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Maureen McMullen, Published February 17 2014

It's My Job: Getting young readers on the same page

FARGO - Children who struggle with reading tend to receive the most help, but those who score just below the targeted reading level are the “kids that get missed,” says Teresa Bachmeier.

Through Reading Corps, an initiative of AmeriCorps of North Dakota to help children struggling with reading get ahead, Bachmeier works with students from Fargo’s Clara Barton and Hawthorne elementary schools to bulk up their reading skills.

This will be Bachmeier’s third year with the Reading Corps.

What are your responsibilities?

I work with five kids at Clara Barton and then three kids over here (at Hawthorne). We work five days a week, 20-minute sessions, and it just depends what they need help with.

If it’s a kindergartener, we can do letter naming, letter sounds, and then first grade, it starts with blending words and reading stories. With the second- and third-graders, it’s a lot of just reading and getting them to be very fluent readers.

How do you detect kindergarteners who are having problems if they usually don’t start reading until first grade?

A big thing with Reading Corps is early detection and prevention. Even signals of not being able to name what the letters are and tell what sounds they are, because then when you get into first grade, that’s when you’re starting to blend those sounds into words.

How do kids respond to coming to these sessions?

Most kids at first are kind of leery, like, ‘Why do I have to come here?’ But, then once they start the program, they see the success that they’re getting.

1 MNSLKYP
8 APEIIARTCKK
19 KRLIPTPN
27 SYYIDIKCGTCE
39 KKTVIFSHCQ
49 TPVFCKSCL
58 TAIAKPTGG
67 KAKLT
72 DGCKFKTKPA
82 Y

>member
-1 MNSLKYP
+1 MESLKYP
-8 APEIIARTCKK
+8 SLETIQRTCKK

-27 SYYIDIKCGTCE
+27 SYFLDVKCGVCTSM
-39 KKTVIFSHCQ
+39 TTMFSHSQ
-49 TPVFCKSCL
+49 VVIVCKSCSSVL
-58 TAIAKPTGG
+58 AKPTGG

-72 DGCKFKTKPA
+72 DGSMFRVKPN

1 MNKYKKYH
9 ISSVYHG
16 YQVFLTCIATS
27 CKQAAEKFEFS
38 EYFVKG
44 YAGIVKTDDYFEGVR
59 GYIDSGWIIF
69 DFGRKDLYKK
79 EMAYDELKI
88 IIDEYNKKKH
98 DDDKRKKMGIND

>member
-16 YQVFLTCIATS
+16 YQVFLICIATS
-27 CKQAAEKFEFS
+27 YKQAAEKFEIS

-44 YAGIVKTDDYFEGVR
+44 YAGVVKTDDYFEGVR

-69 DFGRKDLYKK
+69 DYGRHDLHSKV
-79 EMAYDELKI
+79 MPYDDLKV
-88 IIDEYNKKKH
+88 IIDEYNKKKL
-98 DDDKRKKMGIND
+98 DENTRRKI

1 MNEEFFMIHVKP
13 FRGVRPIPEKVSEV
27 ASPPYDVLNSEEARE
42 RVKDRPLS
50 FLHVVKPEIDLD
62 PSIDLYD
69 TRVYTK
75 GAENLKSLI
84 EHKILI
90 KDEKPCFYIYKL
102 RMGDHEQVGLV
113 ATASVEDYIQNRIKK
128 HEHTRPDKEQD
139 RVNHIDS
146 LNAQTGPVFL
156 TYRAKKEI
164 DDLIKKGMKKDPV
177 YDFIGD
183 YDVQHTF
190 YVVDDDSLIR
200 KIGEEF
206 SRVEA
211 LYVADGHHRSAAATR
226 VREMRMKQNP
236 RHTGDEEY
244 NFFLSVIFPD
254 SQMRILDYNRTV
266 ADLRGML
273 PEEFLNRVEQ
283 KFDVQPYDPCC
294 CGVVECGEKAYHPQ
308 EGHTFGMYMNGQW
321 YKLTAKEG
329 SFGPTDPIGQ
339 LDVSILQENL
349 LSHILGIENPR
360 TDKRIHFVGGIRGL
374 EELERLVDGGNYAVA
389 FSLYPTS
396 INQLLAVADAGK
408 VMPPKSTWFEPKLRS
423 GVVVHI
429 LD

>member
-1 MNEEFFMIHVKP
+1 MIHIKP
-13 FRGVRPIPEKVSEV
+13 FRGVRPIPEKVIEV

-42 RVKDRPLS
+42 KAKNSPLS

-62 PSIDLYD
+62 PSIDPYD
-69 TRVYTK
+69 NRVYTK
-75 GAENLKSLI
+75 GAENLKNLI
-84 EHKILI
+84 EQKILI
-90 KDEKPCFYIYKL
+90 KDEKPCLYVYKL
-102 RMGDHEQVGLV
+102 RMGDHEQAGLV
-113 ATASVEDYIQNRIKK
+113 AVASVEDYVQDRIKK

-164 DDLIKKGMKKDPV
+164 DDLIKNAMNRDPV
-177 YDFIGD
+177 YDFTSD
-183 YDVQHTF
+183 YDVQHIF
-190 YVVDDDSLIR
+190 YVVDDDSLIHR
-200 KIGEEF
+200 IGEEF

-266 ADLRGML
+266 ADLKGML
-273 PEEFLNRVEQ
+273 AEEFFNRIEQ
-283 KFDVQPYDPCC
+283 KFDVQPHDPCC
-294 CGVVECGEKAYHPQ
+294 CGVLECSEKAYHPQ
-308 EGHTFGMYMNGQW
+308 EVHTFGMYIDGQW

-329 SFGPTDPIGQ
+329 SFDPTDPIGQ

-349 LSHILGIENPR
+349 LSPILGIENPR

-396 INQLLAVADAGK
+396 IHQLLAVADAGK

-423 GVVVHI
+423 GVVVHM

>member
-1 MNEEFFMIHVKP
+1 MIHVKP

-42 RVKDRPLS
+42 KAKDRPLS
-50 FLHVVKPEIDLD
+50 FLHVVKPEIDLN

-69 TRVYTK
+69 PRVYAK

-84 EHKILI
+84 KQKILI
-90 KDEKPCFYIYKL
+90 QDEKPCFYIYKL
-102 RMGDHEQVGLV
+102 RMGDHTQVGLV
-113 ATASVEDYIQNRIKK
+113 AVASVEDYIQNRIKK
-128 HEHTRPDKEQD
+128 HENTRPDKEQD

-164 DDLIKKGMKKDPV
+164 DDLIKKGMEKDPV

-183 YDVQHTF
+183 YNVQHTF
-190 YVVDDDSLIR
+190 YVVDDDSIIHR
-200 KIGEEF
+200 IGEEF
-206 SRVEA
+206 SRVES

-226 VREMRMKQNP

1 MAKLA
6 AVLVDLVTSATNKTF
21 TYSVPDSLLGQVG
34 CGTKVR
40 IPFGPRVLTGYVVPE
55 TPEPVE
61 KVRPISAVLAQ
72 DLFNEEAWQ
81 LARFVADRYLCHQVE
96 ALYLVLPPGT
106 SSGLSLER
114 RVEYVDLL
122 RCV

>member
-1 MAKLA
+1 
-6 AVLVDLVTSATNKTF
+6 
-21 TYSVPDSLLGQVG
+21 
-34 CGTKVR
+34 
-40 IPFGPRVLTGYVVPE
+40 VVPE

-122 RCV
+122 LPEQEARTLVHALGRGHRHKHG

We show them the graph saying, ‘Look where you started and look where you are now.’

I have one second-grader who, when he started reading, had 27 words per minute in October, and now he’s reading 85. So, when he sees that graph, he’s like, ‘Wow! I did that?’

A majority of kids are excited to come, surprisingly, because they really love seeing that progress, and that’s why it’s so fun at this age. They want to do well, and seeing them excited about how they’re progressing, that’s the most fun part.

When kids struggle with reading, how does it affect the rest of their time in school?

There’s a saying that I learned through this that in kindergarten through third grade you’re learning to read, and after that you’re reading to learn, and that’s so true.

I’ve noticed, as my son is in fourth grade now, it’s a lot of reading, and if you’re not comprehending what the story is saying, it’s so hard.

It does make a huge difference in so many things: to read the paper, to read a book, just to understand what it says and to understand why we’re reading this. It just makes a very big difference in everything they do.


Readers can reach Forum reporter Maureen McMullen at (701) 235-7311


To submit an idea for “It’s My Job,” e-mail businessnews@forumcomm.com.